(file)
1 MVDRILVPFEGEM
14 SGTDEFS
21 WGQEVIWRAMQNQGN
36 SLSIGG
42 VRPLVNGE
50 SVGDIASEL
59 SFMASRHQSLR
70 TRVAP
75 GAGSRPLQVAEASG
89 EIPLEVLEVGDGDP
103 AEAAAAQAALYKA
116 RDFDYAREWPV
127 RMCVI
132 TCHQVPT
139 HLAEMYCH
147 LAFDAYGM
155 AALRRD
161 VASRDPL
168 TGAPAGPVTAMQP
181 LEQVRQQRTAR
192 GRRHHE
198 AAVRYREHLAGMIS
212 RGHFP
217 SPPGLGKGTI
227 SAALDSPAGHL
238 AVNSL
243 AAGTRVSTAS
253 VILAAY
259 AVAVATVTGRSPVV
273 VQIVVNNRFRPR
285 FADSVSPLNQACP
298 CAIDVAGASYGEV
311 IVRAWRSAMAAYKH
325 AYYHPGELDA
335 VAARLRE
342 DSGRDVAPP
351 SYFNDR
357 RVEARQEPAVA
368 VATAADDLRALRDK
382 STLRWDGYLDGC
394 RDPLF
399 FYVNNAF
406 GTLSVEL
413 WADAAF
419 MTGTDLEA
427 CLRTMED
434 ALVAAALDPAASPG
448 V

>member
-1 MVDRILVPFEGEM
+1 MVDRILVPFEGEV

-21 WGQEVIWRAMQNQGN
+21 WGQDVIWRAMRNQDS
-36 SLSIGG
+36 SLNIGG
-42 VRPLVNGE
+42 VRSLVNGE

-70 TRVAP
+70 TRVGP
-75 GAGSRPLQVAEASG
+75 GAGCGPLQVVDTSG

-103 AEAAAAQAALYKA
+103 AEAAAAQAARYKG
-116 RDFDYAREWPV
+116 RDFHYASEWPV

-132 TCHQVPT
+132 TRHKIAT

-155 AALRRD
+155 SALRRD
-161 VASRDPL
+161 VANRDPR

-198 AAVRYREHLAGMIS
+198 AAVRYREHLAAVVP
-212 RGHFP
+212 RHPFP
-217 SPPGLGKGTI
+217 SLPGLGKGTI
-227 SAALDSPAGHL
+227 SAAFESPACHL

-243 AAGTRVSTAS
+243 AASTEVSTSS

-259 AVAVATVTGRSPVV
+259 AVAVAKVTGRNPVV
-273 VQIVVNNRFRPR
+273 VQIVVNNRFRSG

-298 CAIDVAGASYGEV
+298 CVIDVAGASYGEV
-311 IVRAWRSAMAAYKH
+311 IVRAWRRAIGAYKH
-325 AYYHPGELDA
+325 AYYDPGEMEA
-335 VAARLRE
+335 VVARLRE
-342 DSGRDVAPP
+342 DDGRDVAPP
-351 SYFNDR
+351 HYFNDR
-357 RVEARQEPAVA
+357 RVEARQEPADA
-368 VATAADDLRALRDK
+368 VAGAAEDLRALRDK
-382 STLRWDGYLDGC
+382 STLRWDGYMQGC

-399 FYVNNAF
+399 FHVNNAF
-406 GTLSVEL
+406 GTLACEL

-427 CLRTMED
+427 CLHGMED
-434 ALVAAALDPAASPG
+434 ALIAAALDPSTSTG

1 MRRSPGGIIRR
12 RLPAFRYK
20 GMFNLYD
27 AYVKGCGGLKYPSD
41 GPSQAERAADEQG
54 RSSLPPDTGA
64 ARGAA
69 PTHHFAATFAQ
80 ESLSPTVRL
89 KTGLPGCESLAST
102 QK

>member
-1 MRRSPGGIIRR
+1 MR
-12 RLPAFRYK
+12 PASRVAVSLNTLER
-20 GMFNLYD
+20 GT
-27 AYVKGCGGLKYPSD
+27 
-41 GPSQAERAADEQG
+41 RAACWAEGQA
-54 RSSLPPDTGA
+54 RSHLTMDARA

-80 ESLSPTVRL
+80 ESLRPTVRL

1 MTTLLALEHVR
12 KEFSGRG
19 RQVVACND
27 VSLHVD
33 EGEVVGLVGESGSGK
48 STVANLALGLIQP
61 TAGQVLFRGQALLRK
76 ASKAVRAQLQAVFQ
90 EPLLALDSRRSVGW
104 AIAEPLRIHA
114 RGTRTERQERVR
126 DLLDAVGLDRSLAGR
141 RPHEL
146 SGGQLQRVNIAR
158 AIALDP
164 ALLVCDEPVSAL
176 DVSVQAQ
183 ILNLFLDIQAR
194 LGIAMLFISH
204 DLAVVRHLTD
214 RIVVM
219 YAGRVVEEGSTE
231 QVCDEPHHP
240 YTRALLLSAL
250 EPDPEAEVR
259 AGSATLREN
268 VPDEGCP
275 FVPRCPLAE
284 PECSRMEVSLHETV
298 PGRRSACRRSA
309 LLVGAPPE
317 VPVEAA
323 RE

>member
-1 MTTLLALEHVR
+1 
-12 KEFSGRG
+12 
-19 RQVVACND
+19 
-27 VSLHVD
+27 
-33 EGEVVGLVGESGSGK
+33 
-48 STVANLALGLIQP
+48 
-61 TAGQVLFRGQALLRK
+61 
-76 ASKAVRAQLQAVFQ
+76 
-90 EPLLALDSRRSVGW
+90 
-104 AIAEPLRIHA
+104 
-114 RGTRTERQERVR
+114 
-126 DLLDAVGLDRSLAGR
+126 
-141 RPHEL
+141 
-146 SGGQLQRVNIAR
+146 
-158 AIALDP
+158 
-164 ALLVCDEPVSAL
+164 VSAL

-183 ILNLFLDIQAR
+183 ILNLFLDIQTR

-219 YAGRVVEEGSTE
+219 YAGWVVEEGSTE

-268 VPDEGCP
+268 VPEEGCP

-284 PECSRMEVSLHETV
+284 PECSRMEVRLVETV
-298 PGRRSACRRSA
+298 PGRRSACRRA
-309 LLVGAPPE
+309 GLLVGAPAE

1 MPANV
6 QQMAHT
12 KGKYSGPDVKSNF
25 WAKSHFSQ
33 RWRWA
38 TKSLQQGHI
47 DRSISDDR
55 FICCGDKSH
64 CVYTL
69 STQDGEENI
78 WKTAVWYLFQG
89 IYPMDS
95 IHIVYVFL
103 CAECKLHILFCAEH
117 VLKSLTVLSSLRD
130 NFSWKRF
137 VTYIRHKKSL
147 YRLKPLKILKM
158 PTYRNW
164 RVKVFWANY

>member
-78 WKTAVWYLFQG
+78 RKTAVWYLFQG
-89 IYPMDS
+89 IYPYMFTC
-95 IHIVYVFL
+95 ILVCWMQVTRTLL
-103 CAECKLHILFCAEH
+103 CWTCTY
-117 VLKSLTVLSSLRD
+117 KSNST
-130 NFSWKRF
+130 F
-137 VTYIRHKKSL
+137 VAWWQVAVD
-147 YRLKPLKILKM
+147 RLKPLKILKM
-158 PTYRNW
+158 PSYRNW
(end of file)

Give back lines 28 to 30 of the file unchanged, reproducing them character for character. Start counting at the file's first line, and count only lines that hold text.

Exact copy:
253 VILAAY
259 AVAVATVTGRSPVV
273 VQIVVNNRFRPR